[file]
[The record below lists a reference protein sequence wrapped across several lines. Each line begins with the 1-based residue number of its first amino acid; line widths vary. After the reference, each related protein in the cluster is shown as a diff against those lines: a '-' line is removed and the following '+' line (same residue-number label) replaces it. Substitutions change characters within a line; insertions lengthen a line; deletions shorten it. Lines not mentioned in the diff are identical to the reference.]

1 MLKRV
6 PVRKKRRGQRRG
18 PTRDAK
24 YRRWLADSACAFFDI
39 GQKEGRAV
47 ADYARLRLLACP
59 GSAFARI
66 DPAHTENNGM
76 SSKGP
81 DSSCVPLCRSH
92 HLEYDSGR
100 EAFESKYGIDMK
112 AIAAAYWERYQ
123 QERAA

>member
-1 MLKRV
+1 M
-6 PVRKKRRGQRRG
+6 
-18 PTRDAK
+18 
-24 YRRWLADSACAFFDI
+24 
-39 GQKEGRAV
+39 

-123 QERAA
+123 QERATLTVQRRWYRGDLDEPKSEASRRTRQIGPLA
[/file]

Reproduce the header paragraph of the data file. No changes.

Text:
[The record below lists a reference protein sequence wrapped across several lines. Each line begins with the 1-based residue number of its first amino acid; line widths vary. After the reference, each related protein in the cluster is shown as a diff against those lines: a '-' line is removed and the following '+' line (same residue-number label) replaces it. Substitutions change characters within a line; insertions lengthen a line; deletions shorten it. Lines not mentioned in the diff are identical to the reference.]